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Media Myth: Networks Ignore Trillion-Dollar Price Tag of Climate Cap Bill

The media love to fret over global warming, but now that a trillion-dollar scheme to address global warming could be just around the corner the networks have been curiously quiet.

On May 21, the House Energy and Commerce Committee passed a bill to cap carbon emissions and create an artificial trading market. The network news media didn’t mention it, but critics say the legislation would be a “huge threat to American prosperity and freedom.”

The Heritage Foundation estimates that this bill, known as Waxman-Markey, would cost $9.6 trillion in GDP loss and over a million jobs by 2035, but the network news media ignored the bill and almost never explained the cap-and-trade policy it seeks to enact.

ABC, CBS and NBC didn’t mention passage of the Waxman-Markey bill or discuss cap-and-trade over Memorial Day weekend, despite a global summit about climate change that took place in Copenhagen May 24-26. That summit was in preparation for a December U.N. convention to create a global plan of action regarding climate change.

The three networks have mentioned cap-and-trade in only 13 stories between Jan. 20 and May 25 even though it is a top priority for Obama, who said in November “few challenges” are “more urgent than combating climate change.” Nearly all (9 out of 13) instances were on the Sunday talk shows which have much smaller audiences than evening newscasts.

None of the stories were comprehensive – explaining the policy and thoroughly examining its costs to businesses, consumers and the national economy or citing past failures of cap-and-trade policies. Three of the four non-talk show segments merely mentioned cap-and-trade.




“World News with Charles Gibson” brought up cap-and-trade on January 26 in a segment about Obama’s environmental priorities.



George Stephanopoulos only hinted at the economic price of cap-and-trade that night saying “there’s a tension there between the environmental standards and uh, making sure we continue to get this economy back on track. That’s why other initiatives like, for examples, controlling industrial emissions through a cap-and-trade program, are likely to be put on a slower track.”

 

But he didn’t cite any of the major issues – estimates of job loss, increased energy prices or loss of GDP for the policy.

 

None of those network stories gave a detailed explanation of what the policy cap-and-trade is so it is little wonder that only 24 percent of the American people could correctly identify that cap-and-trade was a proposal dealing with environmental issues, according to a recent Rasmussen poll.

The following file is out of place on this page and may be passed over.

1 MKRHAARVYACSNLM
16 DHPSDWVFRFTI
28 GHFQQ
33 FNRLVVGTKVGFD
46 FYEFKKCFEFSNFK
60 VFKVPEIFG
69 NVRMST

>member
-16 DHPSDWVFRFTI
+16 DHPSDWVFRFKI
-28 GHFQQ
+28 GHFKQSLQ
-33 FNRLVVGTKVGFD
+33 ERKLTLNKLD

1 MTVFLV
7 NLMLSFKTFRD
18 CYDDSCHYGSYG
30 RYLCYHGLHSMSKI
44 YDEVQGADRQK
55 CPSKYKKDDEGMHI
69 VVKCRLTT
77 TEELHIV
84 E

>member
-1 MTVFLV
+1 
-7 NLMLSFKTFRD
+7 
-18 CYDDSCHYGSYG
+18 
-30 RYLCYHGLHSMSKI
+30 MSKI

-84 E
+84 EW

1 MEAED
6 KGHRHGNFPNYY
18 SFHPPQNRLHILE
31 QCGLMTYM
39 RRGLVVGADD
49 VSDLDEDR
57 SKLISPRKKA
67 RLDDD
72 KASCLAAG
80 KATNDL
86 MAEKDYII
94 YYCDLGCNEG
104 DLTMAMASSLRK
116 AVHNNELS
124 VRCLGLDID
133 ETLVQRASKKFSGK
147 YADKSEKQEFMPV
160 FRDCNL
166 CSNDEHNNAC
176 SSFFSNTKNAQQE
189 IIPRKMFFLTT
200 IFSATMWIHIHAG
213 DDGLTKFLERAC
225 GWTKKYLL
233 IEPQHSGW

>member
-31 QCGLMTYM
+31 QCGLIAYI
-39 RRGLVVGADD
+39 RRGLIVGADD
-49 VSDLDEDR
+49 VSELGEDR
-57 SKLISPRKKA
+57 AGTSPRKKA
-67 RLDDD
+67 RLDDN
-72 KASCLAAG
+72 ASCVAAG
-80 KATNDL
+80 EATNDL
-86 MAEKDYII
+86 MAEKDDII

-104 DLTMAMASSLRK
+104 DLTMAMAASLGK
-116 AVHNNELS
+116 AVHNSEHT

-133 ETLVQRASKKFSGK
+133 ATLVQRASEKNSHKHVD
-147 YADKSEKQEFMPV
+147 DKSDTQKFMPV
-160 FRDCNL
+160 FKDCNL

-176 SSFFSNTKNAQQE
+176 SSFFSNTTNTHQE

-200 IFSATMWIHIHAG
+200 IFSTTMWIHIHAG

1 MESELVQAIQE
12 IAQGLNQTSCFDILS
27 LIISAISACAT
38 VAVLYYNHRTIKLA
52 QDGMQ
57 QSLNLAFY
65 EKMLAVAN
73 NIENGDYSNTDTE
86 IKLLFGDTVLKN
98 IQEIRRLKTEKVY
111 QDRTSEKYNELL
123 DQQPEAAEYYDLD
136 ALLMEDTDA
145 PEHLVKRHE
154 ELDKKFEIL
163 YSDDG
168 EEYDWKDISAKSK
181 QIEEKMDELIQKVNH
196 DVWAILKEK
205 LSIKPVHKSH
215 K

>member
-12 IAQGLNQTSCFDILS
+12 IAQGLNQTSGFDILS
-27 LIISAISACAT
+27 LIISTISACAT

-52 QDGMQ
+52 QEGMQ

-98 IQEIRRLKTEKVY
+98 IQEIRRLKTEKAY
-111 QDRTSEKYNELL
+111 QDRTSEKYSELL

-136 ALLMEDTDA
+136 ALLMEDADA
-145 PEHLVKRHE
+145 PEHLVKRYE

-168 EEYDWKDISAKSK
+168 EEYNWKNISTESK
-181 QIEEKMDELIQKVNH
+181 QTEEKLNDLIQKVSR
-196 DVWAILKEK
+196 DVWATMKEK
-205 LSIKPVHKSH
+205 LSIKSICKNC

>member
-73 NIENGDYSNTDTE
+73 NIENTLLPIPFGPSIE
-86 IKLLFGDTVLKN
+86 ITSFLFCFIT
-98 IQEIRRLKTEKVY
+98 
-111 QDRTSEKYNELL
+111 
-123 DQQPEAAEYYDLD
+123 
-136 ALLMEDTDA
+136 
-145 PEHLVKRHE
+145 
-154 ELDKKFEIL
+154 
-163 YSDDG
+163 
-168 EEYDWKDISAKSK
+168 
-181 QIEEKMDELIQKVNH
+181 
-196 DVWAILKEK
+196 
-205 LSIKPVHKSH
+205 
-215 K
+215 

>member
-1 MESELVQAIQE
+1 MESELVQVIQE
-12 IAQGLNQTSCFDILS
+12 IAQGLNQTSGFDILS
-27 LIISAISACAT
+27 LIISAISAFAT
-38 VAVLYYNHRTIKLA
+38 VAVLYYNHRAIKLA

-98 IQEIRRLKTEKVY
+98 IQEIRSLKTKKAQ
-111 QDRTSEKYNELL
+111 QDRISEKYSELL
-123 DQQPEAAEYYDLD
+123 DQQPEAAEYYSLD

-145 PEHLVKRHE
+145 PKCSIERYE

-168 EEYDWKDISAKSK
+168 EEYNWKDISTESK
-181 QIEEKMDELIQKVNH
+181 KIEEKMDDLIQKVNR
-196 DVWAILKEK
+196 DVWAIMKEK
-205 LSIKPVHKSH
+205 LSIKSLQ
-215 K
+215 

Myron Ebell, Director of energy and global warming policy for the Competitive Enterprise Institute, told the Business & Media Institute the reason so many people are in the dark about cap-and-trade is because its proponents “have done everything they can to hide the fact that cap-and-trade is really a tax.”

 

Ebell criticized the media for covering the story like they cover Congress – only reporting on bills on the House or Senate floor. There “needs to be more coverage earlier,” Ebell said.

 

While the media have hyped the threat of global warming, promoted solutions and censored the skeptics in recent years, a Pew Research Center poll conducted in January 2009 found it ranked last on a list of 20 priorities for American adults. Economy, jobs and terrorism were ranked at the top of that list.


Cap-and-trade and Corporate ‘Welfare’

 

Cap-and-trade is short hand for a policy that would try to forcibly lower U.S. carbon dioxide (CO2) emissions. Although proponents claim it is a solution to global warming, critics warn it will barely alter temperatures (0.013 degrees of ‘prevented’ warming) and a similar plan has failed to stop emissions from rising in Europe.

 

The Los Angeles Times defined it this way on May 18: “The ‘cap’ refers to the limit the government imposes on industrial emissions. Major emitters, such as power plants and factories, obtain permits from the government or from other companies. That’s the ‘trade.’ It’s also the incentive: Companies that reduce emissions by investing in efficiency or renewable power can sell permits to others.”

 

Obama’s 2010 budget assumed $78.7 billion in revenue in 2012 from auctioning off those emission credits to companies (and $645.7 billion by 2019), but according to the Wall Street Journal the Waxman-Markey bill will give away 85 percent of those permits until 2026.

 

Even budget director Peter Orszag said in March that if the permits weren’t auctioned “it would represent the largest corporate welfare program that has ever been enacted in the history of the United States.”

 

Corporate welfare may be the reason so many companies are lobbying for cap-and-trade. The Washington Post reported on May 26, that there is a “strong consensus” at the Copenhagen summit among hundreds of CEOs and business experts favoring cap-and-trade over a carbon tax.

 

“Leaders agreed at the end of the three-day conference on the need for ‘immediate and substantial’ emission cuts by 2020, based on the best science available, followed by cuts of "at least half of 1990 levels by 2050,” the Post said.

 

But the Post ignored claims that companies are supporting cap-and-trade out of self-interest.